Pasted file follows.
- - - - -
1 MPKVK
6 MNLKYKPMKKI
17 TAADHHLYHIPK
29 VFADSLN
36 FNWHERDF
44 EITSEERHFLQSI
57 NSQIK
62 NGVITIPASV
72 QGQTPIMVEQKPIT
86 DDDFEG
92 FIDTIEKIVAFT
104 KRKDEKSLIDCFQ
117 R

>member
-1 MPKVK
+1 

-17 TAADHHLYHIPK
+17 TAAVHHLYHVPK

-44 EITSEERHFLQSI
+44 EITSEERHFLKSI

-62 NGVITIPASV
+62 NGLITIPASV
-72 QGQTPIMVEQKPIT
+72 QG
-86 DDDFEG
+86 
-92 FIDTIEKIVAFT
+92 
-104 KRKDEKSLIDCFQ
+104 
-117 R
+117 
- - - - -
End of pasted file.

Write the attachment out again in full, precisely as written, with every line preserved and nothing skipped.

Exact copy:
1 MPKVK
6 MNLKYKPMKKI
17 TAADHHLYHIPK
29 VFADSLN
36 FNWHERDF
44 EITSEERHFLQSI
57 NSQIK
62 NGVITIPASV
72 QGQTPIMVEQKPIT
86 DDDFEG
92 FIDTIEKIVAFT
104 KRKDEKSLIDCFQ
117 R

>member
-1 MPKVK
+1 

-17 TAADHHLYHIPK
+17 TAAVHHLYHVPK

-44 EITSEERHFLQSI
+44 EITSEERHFLKSI

-62 NGVITIPASV
+62 NGLITIPASV
-72 QGQTPIMVEQKPIT
+72 QG
-86 DDDFEG
+86 
-92 FIDTIEKIVAFT
+92 
-104 KRKDEKSLIDCFQ
+104 
-117 R
+117 